A Look Inside the Hospital Rankings

How 170 out of 5,453 centers made the cut.

Surgeon Tom Naslund (center) repairs a bulging aorta.

Surgeon Tom Naslund (center) repairs a bulging aorta.


Any good hospital should be able to handle everyday procedures and conditions—repairing hip fractures, unclogging neck arteries, and removing gall bladders, to name three. Because routine operations are done so often, moreover, the numbers can easily be crunched to establish benchmarks and see how hospitals compare. That's what most public rankings and reports do. But measurements of garden-variety care have their limits. A medical center that does well with typical cases of peripheral vascular disease—circulatory blockages in the legs—may be the wrong place for elderly patients with recurring problems. They may be told the problem is untreatable and the next step is amputa-tion, when a top-notch surgeon might have a newer or better approach that could save the limb.

That patient, who truly needs outstanding care, is the target of the annual U.S. News "Best Hospitals" rankings, in which hospitals are judged not in routine procedures but in difficult cases across an entire specialty. This year, the 19th, hospitals are ranked in 16 specialties, from cancer and heart disease to respiratory disorders and urology. Out of the 5,453 hospitals put through a rigorous statistical mill, only 170 scored high enough to appear in any of the specialty rankings. (Data for military and veterans' hospitals are unavailable.) And only 19 of the 170 made the Honor Roll of medical centers ranked at or near the top in at least six specialties, as explained on Page 72. This year, for the first time, data and scores are available online for more than 1,500 hospitals that in the end fell short of being ranked.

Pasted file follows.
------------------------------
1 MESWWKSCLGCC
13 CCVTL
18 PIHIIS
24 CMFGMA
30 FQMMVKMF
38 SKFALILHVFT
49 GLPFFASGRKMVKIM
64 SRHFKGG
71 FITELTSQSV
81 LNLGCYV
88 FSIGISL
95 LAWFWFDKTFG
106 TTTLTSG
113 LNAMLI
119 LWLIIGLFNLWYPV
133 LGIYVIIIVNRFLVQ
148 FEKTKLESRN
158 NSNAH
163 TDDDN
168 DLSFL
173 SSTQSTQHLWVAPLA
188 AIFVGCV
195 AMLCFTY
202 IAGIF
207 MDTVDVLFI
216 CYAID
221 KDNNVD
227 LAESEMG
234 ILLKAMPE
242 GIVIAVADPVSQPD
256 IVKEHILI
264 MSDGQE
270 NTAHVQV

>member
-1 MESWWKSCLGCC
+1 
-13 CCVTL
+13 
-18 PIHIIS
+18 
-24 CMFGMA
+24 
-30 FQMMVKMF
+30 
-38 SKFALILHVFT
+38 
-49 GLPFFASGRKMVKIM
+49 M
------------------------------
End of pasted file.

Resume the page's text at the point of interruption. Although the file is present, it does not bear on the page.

Twelve of the 16 specialty rankings are driven largely by hard data; in four others, ranking is based on three years of nominations by specialists surveyed. To be considered at all for the 12 data-driven specialties, a hospital had to meet at least one of three requirements: membership in the Council of Teaching Hospitals, affiliation with a medical school, or availability of at least six of 13 key technologies such as robotic surgery. This year, nearly two thirds of all hospitals failed this first test.

If they passed, hospitals had to perform a certain number of specified procedures on Medicare inpatients in 2004, 2005, and 2006. The number varied by specialty—294 in orthopedics, for example. Or the hospital had to have been nominated by at least one physician in U.S. News surveys in 2006, 2007, and 2008.

That left 1,569 hospitals eligible for ranking in at least one data-driven specialty. Each facility received a U.S. News Score from 0 to 100 made up in equal parts of reputation, death rate, and care-related factors such as nursing and patient services. The 50 hospitals with the highest scores are ranked. Here is how the elements break down:

Reputation. For 2008, a random sample of 200 physicians for each of the 16 specialties was drawn from the American Board of Medical Specialties database. (For 2006 and 2007, the source was the American Medical Association Masterfile.) They were asked to list five hospitals they consider among the best in their specialty for difficult cases, without taking into account cost or location. The number for a hospital in the "reputation" column of the rankings is the combined percentage of responding physicians who listed the hospital in 2006, 2007, and 2008.

Mortality index. This ratio defines the ability to keep patients alive. It compares the number of Medicare inpatients with certain conditions who died within 30 days of admission in 2004, 2005, and 2006 with the number of deaths that would have been expected after adjusting for severity. An index number below 1.00 means the hospital did better than expected; a number above 1.00 means the hospital did worse than expected. Severity adjustments were made using 3M Health Information Systems APR-DRG software.

Other care-related factors. This information came from various sources, most prominently the American Hospital Association's 2006 survey of member and nonmember hospitals. It includes technology, volume, nurse staffing, and other patient-related information.